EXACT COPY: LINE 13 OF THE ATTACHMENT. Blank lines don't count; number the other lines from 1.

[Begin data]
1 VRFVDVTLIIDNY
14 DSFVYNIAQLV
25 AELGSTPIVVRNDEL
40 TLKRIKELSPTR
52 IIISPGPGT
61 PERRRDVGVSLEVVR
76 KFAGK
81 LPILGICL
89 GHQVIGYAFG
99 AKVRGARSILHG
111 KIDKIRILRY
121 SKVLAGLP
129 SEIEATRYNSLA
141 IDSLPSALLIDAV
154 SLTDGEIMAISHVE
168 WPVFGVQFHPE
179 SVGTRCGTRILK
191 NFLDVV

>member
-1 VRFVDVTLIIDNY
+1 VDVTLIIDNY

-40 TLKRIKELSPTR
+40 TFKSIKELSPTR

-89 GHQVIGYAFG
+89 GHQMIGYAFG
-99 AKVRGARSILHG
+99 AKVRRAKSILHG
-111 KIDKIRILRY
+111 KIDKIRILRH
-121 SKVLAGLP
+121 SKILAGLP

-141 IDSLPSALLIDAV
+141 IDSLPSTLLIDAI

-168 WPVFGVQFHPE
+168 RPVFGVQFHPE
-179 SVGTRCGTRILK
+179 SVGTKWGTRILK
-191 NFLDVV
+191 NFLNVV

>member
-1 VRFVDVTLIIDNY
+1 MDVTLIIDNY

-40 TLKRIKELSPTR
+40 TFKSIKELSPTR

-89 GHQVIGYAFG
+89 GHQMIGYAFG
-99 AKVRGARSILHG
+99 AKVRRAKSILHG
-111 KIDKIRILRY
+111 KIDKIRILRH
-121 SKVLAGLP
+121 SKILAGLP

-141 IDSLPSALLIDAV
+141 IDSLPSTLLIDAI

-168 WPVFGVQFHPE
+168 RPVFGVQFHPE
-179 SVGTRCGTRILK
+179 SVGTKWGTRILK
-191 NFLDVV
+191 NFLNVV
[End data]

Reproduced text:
129 SEIEATRYNSLA